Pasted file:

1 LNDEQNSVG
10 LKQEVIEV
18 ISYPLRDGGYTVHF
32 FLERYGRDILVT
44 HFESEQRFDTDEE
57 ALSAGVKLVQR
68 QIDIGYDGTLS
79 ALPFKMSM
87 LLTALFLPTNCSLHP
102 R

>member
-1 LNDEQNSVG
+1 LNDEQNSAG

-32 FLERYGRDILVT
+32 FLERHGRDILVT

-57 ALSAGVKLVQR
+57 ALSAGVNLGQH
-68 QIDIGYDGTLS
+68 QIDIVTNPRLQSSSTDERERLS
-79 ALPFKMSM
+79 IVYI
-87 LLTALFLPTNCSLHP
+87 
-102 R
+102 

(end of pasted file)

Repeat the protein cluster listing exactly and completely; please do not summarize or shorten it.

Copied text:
1 LNDEQNSVG
10 LKQEVIEV
18 ISYPLRDGGYTVHF
32 FLERYGRDILVT
44 HFESEQRFDTDEE
57 ALSAGVKLVQR
68 QIDIGYDGTLS
79 ALPFKMSM
87 LLTALFLPTNCSLHP
102 R

>member
-1 LNDEQNSVG
+1 LNDEQNSAG

-32 FLERYGRDILVT
+32 FLERHGRDILVT

-57 ALSAGVKLVQR
+57 ALSAGVNLGQH
-68 QIDIGYDGTLS
+68 QIDIVTNPRLQSSSTDERERLS
-79 ALPFKMSM
+79 IVYI
-87 LLTALFLPTNCSLHP
+87 
-102 R
+102 